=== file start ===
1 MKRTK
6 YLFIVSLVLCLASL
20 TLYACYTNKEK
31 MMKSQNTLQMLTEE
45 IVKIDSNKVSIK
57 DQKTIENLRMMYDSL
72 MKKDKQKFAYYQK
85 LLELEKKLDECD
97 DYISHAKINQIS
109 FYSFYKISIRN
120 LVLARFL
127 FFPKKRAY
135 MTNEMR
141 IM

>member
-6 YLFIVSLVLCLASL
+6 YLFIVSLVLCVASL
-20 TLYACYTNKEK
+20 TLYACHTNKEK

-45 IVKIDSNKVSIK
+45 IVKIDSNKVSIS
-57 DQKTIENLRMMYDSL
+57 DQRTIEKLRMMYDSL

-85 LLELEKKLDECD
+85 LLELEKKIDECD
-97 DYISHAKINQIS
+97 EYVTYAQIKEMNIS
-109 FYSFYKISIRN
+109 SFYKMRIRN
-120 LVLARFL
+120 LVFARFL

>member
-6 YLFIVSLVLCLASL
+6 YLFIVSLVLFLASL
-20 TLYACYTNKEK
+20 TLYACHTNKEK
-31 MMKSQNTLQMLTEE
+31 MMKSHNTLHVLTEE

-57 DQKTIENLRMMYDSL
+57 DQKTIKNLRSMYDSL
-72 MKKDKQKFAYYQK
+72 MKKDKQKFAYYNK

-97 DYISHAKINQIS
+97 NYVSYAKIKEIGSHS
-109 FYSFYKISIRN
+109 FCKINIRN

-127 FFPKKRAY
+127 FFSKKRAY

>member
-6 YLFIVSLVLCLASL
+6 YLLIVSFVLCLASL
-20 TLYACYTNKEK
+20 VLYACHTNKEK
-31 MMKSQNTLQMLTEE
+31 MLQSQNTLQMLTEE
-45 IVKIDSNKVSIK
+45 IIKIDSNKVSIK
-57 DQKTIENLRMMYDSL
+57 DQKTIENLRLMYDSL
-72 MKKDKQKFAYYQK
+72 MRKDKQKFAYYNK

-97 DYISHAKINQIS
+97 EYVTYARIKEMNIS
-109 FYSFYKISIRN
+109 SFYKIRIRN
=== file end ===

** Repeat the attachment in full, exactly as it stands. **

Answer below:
1 MKRTK
6 YLFIVSLVLCLASL
20 TLYACYTNKEK
31 MMKSQNTLQMLTEE
45 IVKIDSNKVSIK
57 DQKTIENLRMMYDSL
72 MKKDKQKFAYYQK
85 LLELEKKLDECD
97 DYISHAKINQIS
109 FYSFYKISIRN
120 LVLARFL
127 FFPKKRAY
135 MTNEMR
141 IM

>member
-6 YLFIVSLVLCLASL
+6 YLFIVSLVLCVASL
-20 TLYACYTNKEK
+20 TLYACHTNKEK

-45 IVKIDSNKVSIK
+45 IVKIDSNKVSIS
-57 DQKTIENLRMMYDSL
+57 DQRTIEKLRMMYDSL

-85 LLELEKKLDECD
+85 LLELEKKIDECD
-97 DYISHAKINQIS
+97 EYVTYAQIKEMNIS
-109 FYSFYKISIRN
+109 SFYKMRIRN
-120 LVLARFL
+120 LVFARFL

>member
-6 YLFIVSLVLCLASL
+6 YLFIVSLVLFLASL
-20 TLYACYTNKEK
+20 TLYACHTNKEK
-31 MMKSQNTLQMLTEE
+31 MMKSHNTLHVLTEE

-57 DQKTIENLRMMYDSL
+57 DQKTIKNLRSMYDSL
-72 MKKDKQKFAYYQK
+72 MKKDKQKFAYYNK

-97 DYISHAKINQIS
+97 NYVSYAKIKEIGSHS
-109 FYSFYKISIRN
+109 FCKINIRN

-127 FFPKKRAY
+127 FFSKKRAY

>member
-6 YLFIVSLVLCLASL
+6 YLLIVSFVLCLASL
-20 TLYACYTNKEK
+20 VLYACHTNKEK
-31 MMKSQNTLQMLTEE
+31 MLQSQNTLQMLTEE
-45 IVKIDSNKVSIK
+45 IIKIDSNKVSIK
-57 DQKTIENLRMMYDSL
+57 DQKTIENLRLMYDSL
-72 MKKDKQKFAYYQK
+72 MRKDKQKFAYYNK

-97 DYISHAKINQIS
+97 EYVTYARIKEMNIS
-109 FYSFYKISIRN
+109 SFYKIRIRN